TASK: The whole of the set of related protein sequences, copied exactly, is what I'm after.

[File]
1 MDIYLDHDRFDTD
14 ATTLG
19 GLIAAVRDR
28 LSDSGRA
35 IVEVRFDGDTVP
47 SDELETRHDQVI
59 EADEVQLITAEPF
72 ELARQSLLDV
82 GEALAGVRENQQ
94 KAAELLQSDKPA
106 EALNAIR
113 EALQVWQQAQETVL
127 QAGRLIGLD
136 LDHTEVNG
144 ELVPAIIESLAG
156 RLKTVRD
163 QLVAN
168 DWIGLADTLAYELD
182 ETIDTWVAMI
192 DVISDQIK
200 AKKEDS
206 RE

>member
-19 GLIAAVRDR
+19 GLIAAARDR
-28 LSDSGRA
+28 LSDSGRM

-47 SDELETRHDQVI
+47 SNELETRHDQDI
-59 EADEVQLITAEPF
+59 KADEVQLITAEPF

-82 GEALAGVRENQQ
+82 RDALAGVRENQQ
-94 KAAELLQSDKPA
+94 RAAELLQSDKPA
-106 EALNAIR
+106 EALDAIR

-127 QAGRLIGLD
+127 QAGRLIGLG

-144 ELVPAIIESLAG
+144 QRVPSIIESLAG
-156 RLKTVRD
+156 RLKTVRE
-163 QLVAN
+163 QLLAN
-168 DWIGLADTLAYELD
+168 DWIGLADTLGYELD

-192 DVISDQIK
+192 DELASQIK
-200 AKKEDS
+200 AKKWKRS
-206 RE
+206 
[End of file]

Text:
1 MDIYLDHDRFDTD
14 ATTLG
19 GLIAAVRDR
28 LSDSGRA
35 IVEVRFDGDTVP
47 SDELETRHDQVI
59 EADEVQLITAEPF
72 ELARQSLLDV
82 GEALAGVRENQQ
94 KAAELLQSDKPA
106 EALNAIR
113 EALQVWQQAQETVL
127 QAGRLIGLD
136 LDHTEVNG
144 ELVPAIIESLAG
156 RLKTVRD
163 QLVAN
168 DWIGLADTLAYELD
182 ETIDTWVAMI
192 DVISDQIK
200 AKKEDS
206 RE

>member
-19 GLIAAVRDR
+19 GLIAAARDR
-28 LSDSGRA
+28 LSDSGRM

-47 SDELETRHDQVI
+47 SNELETRHDQDI
-59 EADEVQLITAEPF
+59 KADEVQLITAEPF

-82 GEALAGVRENQQ
+82 RDALAGVRENQQ
-94 KAAELLQSDKPA
+94 RAAELLQSDKPA
-106 EALNAIR
+106 EALDAIR

-127 QAGRLIGLD
+127 QAGRLIGLG

-144 ELVPAIIESLAG
+144 QRVPSIIESLAG
-156 RLKTVRD
+156 RLKTVRE
-163 QLVAN
+163 QLLAN
-168 DWIGLADTLAYELD
+168 DWIGLADTLGYELD

-192 DVISDQIK
+192 DELASQIK
-200 AKKEDS
+200 AKKWKRS
-206 RE
+206 